Clinical Trials for Bariatric Surgery

The National Institute of Diabetes and Digestive and Kidney Diseases (NIDDK) and other components of the National Institutes of Health (NIH) conduct and support research into many diseases and conditions.

What are clinical trials and are they right for you?

Clinical trials are part of clinical research and at the heart of all medical advances. Clinical trials look at new ways to prevent, detect, or treat disease in people of all ages. Researchers also use clinical trials to look at other aspects of care, such as improving the quality of life for people with chronic illnesses. Find out more about clinical trials.

What clinical trials are open?

Clinical trials that are currently open and are recruiting can be viewed at www.ClinicalTrials.gov.

What is the Longitudinal Assessment of Bariatric Surgery?

From 2003 to 2016, the NIDDK partnered with researchers to create the Longitudinal Assessment of Bariatric Surgery, or LABS. The researchers examined the safety and effectiveness of weight-loss surgery in adults. A separate group of researchers are doing similar research with teens, called Teen-LABS.

LABS found that weight-loss surgery performed by experienced surgeons is relatively safe, leads to large weight loss, and improves many weight-related health problems. Three years after surgery, about half of adult gastric bypass patients had lost at least 90 pounds, or almost one-third of their starting weight. Half of gastric band patients had lost at least 44 pounds, or 16 percent of their starting weight.4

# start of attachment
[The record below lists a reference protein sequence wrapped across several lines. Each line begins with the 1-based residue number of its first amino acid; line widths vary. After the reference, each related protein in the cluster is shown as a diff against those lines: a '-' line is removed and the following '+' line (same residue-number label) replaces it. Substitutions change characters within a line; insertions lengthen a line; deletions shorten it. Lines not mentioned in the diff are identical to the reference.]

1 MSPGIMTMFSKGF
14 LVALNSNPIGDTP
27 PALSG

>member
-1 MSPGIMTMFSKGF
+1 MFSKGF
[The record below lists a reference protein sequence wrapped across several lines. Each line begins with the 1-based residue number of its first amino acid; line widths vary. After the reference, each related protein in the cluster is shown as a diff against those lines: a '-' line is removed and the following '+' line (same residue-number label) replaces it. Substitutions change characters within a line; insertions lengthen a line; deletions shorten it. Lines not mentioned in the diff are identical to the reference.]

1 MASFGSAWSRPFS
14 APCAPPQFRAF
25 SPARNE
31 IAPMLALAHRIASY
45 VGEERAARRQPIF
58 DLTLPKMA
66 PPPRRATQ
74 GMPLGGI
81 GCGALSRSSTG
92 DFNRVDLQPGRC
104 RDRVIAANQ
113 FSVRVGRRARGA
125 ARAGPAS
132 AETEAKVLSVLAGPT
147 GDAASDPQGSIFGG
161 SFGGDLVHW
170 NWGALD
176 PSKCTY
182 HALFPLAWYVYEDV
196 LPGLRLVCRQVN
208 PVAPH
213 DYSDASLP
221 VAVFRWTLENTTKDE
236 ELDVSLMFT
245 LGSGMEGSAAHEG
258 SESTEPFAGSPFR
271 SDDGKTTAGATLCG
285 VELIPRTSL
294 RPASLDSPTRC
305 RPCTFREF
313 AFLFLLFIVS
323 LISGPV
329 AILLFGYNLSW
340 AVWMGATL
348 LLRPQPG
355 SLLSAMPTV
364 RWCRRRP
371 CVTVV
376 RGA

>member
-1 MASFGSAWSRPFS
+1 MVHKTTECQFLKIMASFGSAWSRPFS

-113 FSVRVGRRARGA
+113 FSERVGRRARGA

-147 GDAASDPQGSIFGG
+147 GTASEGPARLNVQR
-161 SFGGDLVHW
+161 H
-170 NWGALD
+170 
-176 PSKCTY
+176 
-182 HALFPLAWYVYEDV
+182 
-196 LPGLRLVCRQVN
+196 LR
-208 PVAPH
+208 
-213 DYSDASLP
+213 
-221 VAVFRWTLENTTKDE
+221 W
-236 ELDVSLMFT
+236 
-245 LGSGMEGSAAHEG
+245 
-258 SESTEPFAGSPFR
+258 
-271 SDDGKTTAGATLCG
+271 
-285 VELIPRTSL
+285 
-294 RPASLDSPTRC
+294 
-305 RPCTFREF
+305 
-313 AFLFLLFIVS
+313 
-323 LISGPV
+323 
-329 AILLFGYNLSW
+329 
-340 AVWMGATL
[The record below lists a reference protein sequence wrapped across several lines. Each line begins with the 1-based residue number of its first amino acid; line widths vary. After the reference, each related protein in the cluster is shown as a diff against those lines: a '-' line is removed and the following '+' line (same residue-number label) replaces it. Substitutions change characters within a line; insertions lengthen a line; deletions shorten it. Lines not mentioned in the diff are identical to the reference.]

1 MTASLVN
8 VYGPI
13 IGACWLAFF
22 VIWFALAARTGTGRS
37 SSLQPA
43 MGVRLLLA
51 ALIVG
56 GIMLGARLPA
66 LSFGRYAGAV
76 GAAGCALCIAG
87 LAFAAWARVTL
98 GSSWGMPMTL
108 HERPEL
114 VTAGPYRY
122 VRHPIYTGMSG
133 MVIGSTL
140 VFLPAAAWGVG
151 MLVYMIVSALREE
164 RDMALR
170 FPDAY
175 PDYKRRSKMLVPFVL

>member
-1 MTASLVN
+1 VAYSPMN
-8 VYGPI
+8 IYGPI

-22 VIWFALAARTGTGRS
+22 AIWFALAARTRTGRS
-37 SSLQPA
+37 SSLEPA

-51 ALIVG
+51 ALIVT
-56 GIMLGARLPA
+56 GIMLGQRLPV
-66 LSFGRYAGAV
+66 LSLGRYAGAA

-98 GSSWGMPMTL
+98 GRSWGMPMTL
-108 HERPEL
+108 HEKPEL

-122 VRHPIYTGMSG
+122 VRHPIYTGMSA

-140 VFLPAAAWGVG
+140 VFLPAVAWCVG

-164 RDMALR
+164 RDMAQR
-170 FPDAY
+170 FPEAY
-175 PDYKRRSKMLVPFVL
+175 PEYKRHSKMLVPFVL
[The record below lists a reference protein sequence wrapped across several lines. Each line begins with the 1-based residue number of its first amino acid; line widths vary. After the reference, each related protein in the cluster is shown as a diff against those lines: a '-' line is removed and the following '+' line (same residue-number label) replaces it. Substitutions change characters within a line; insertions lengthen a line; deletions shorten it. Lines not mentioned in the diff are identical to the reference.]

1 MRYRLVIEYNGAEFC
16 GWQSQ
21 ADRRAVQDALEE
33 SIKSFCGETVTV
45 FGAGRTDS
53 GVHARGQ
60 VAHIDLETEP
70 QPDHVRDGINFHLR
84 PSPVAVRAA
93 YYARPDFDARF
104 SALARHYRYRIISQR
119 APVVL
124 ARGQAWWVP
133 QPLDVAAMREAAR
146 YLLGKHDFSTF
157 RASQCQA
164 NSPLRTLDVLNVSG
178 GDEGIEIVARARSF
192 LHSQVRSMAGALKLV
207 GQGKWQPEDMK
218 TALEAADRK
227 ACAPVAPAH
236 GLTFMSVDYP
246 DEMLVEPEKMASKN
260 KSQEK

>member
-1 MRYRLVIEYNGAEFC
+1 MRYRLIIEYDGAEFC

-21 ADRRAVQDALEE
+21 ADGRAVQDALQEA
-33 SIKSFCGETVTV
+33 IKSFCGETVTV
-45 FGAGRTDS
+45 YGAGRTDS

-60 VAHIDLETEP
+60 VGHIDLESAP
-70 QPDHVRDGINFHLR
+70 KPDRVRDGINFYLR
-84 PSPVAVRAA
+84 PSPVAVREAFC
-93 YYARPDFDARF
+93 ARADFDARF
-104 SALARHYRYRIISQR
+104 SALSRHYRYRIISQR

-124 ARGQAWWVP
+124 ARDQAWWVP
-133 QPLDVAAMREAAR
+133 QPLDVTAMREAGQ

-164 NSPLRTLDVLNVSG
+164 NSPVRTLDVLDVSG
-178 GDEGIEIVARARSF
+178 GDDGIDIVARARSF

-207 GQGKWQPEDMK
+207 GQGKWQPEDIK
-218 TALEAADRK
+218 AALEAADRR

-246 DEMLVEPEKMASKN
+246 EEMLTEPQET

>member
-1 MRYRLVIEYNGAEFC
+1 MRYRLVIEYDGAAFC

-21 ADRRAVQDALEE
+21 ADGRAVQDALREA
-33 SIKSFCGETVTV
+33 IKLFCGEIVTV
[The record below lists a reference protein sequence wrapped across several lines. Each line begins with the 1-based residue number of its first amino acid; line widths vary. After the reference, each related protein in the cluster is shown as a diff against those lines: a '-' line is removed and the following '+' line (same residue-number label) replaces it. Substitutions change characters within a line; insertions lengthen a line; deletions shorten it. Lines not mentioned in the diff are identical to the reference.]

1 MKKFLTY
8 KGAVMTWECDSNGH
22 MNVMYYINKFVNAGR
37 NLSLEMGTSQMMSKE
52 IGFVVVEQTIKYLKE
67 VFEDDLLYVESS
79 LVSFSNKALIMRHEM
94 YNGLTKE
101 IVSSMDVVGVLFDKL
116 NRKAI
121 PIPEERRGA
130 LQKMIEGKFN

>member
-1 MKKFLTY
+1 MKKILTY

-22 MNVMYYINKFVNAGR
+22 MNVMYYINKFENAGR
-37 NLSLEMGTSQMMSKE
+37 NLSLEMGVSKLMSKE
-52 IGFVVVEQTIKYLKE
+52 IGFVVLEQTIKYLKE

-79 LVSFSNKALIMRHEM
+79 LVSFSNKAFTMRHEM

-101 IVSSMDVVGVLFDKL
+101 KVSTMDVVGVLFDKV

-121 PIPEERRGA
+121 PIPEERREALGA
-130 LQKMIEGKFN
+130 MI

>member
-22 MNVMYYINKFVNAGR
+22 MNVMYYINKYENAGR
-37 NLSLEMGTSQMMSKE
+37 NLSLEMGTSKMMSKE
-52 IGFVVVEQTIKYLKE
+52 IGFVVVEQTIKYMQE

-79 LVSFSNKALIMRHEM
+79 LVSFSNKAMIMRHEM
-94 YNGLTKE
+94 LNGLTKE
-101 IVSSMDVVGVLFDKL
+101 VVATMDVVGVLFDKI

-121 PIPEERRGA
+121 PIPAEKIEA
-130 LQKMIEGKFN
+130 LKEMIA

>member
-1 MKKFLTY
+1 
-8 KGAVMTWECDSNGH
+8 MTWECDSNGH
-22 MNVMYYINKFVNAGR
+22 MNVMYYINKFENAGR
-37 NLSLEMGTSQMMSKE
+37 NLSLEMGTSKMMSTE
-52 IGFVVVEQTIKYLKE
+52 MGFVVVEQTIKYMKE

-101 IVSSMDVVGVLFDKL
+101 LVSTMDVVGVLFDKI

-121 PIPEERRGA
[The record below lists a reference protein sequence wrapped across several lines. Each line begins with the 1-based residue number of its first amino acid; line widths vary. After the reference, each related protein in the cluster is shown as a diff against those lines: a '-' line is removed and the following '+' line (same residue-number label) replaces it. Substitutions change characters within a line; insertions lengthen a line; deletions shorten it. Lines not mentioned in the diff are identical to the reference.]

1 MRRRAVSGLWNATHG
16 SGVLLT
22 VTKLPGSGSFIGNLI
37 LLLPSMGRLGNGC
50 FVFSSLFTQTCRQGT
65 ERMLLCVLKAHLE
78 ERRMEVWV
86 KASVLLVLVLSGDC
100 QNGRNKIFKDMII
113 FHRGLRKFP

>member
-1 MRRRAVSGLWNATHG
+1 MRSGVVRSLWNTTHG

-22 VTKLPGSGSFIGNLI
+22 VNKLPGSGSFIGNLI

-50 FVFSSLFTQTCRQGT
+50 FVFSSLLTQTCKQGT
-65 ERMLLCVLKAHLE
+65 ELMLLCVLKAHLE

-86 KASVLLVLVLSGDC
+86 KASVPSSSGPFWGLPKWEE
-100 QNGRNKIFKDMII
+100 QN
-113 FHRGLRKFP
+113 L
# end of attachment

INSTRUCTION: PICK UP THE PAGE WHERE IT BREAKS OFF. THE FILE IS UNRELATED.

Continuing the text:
Teens who had gastric bypass or gastric sleeve surgery had similar results. Three years after surgery, teens lost an average of 27 percent of their starting weight, with improved overall health and quality of life.5

References

July 2016
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This content is provided as a service of the National Institute of Diabetes and Digestive and Kidney Diseases (NIDDK), part of the National Institutes of Health. The NIDDK translates and disseminates research findings through its clearinghouses and education programs to increase knowledge and understanding about health and disease among patients, health professionals, and the public. Content produced by the NIDDK is carefully reviewed by NIDDK scientists and other experts.

The NIDDK would like to thank:
Anita Courcoulas, M.D., M.P.H, University of Pittsburgh School of Medicine; Walter J. Pories, M.D., F.A.C.S., Brody School of Medicine, East Carolina University